Alvarez Denver Belle Banjo Reviews

Alvarez Denver Belle
submitted 7/13/2010

Submitter

1/361SPEC4 (see all reviews from this person)

Where Purchased

Ebay

Year Purchased

2009

Price Paid

6000000 (Greek Euros) (bought USED) historic exchange rates / currency converter

Sound


This stunning Jo was manufactured in Japan during the early 70's Deliverance banjo craze that is still going strong in it's fourth decade. High standard of craftsmanship for an early mass produced instrument, save for the tone ring, which is stamped steel. If you put in a little time though, you can really make it sing as the bones are outstanding, including a birch pot and neck, along with a walnut resonator. I did all the work two days ago, so the instrument hasn't really "set", but the tone difference is already night and day.

Sound Rating

8

Setup


Replacing the stamped steel clunker with the cast brass tone ring makes a universe of difference in the sound generally, both close/far from the bridge, which is an old Grover. It really is a good investment as the intrument is otherwise so beautiful and well crafted. You will have to remove the neck, so as always DO NOT play with the lag screws attached to it. Stick to the bolts/coordinator rods. Action was near perfect when the neck was reattached. Utilizing a standard 11" ring everything should fit just fine, including the Remo frosted head. Because it has a speed neck, you have to be delicate when adjusting the truss rod. DO NOT over-tighten. The head should be fairly tight however. Used Gibson ES .10 gauge strings which seem to ring nicely after a little bridge/tailpiece adjustment. The original tuners are solid. Not even Gotoh can compensate for the tone deaf, like me. Ha! PS-I would love to throw a Huber tone ring in this Jo someday. Completely justifiable. Because I did the heavy lifting, the setup gets a ten. That's my story and I'm stickin' to it!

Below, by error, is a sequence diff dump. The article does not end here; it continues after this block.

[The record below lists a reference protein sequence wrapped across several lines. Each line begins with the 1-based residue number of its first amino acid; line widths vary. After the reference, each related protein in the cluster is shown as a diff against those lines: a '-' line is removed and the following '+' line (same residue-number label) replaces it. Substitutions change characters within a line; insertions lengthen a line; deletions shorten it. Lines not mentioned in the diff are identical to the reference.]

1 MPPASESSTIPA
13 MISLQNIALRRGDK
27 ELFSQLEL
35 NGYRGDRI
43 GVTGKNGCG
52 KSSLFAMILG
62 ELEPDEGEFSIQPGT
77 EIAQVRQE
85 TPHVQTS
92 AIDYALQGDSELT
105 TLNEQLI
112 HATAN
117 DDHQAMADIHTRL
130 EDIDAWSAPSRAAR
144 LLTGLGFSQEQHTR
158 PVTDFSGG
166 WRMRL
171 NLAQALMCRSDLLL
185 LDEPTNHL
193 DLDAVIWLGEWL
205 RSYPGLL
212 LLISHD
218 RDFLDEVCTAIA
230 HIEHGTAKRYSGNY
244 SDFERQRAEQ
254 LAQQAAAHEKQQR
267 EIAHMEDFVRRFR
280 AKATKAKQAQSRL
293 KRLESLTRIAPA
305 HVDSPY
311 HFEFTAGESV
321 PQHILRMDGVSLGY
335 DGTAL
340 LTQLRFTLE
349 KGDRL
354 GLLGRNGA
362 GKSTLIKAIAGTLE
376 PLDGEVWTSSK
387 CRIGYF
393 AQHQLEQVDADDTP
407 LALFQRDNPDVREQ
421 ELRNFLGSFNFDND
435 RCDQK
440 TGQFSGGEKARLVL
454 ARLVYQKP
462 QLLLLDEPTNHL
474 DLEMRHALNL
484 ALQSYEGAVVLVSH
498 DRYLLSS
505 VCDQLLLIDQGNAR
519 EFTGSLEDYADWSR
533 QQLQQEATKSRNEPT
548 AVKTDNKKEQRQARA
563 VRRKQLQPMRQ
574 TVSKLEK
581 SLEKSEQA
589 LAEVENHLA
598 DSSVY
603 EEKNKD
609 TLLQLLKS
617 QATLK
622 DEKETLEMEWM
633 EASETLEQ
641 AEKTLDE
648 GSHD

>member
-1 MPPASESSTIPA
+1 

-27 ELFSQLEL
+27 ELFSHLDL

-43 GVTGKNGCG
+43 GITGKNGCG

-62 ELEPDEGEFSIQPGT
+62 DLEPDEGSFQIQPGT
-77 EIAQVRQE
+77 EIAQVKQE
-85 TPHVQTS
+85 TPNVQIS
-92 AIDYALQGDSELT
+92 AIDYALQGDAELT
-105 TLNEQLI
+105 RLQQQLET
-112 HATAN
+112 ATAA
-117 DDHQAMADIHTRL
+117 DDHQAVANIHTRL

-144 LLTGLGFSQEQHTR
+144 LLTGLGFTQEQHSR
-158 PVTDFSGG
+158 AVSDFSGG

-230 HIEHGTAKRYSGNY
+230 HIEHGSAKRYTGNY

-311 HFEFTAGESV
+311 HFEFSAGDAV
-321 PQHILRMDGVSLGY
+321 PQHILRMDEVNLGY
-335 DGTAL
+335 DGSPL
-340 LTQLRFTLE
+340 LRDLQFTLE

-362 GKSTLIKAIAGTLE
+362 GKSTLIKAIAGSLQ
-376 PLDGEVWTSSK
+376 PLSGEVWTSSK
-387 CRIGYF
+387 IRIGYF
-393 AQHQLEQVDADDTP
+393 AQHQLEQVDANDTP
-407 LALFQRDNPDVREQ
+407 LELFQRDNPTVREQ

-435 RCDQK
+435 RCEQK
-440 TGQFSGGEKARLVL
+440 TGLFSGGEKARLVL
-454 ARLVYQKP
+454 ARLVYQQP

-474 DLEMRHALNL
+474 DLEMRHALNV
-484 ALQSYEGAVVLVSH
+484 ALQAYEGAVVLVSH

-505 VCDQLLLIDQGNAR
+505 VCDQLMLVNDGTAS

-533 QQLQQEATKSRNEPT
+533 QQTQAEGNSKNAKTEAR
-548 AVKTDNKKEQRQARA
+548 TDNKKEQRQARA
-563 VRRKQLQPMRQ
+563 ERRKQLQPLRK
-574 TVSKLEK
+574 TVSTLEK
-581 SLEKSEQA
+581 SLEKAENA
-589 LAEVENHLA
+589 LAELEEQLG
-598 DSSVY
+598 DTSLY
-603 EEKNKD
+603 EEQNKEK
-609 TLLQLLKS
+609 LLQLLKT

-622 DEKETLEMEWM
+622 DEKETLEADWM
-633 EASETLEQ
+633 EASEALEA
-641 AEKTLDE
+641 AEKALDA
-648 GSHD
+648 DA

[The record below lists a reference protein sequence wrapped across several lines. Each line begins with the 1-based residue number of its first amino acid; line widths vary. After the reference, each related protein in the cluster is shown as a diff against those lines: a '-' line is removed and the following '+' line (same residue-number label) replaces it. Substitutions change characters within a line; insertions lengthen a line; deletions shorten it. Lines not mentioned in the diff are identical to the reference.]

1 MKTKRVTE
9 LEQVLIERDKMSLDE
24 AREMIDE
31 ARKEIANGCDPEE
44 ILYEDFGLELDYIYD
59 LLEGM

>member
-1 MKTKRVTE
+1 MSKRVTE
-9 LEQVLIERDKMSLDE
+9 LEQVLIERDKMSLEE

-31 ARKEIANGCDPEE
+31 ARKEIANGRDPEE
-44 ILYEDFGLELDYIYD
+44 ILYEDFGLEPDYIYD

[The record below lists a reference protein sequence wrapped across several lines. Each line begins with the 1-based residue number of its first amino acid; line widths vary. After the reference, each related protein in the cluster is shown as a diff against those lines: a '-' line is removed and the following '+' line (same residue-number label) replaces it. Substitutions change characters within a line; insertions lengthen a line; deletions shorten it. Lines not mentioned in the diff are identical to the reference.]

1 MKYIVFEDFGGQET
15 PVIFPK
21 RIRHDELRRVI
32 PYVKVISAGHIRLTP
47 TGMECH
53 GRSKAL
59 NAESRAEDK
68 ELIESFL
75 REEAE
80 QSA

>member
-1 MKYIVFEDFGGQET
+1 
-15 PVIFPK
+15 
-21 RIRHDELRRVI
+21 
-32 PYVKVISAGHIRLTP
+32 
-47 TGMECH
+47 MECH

Setup Rating

10

Appearance


Easy on the eyes? I'd say so! Striking Belle Arts torch motif on dark brown stain for the headstock, with a similar torch design on the back by the tuning pegs. Picture a Sullivan in that regard. 'Denver Belle' lettering on the truss rod cover as well as the rosewood fretboard by the head, which is important to me because I grew up in Denver people! The fretboard itself has a painstaking Deco inlay, while the heel of the neck is very ornate. I have seen some models that have a circular pattern in the flange cuts like an Ode, but this one has the Mastertone design. The resonator has the most extraordinary green mother of pearl inlay, with a complimenting checkerboard line. The tuning pegs are ivoroid, but larger and more ornate than usual. They also have a manual tension adjusting disk, instead of a phillips head screw. This is a drop dead gorgeous banjo. Honestly, a large number of the $2000 plus Deering models don't even come close. A well deserved '10' for appearance.

Appearance Rating

10

Reliability


A little less weight than some other good models, but a well built Jo nonetheless. The fifth string capo, while an interesting wire jobby, is not particularly reliable and sometimes buzzes. Easy fix, but will keep it as an original part.

Reliability Rating

9

Customer Service


N/A

Customer Service

not rated

Components


See Sections 1 thru 4.

Components Rating

8

Overall Comments


Highly recommended to the more advanced player who is looking for a rewarding project but doesn't want a second mortgage. The Jo is a keeper for sure, if you can find one. Happy hunting!

Overall Rating

9


Alvarez Denver Belle
submitted 12/26/2009

Submitter

BoneDigger (see all reviews from this person)

Where Purchased

Mundt Music

Year Purchased

2009

Price Paid

400 ($US) (bought USED)

Sound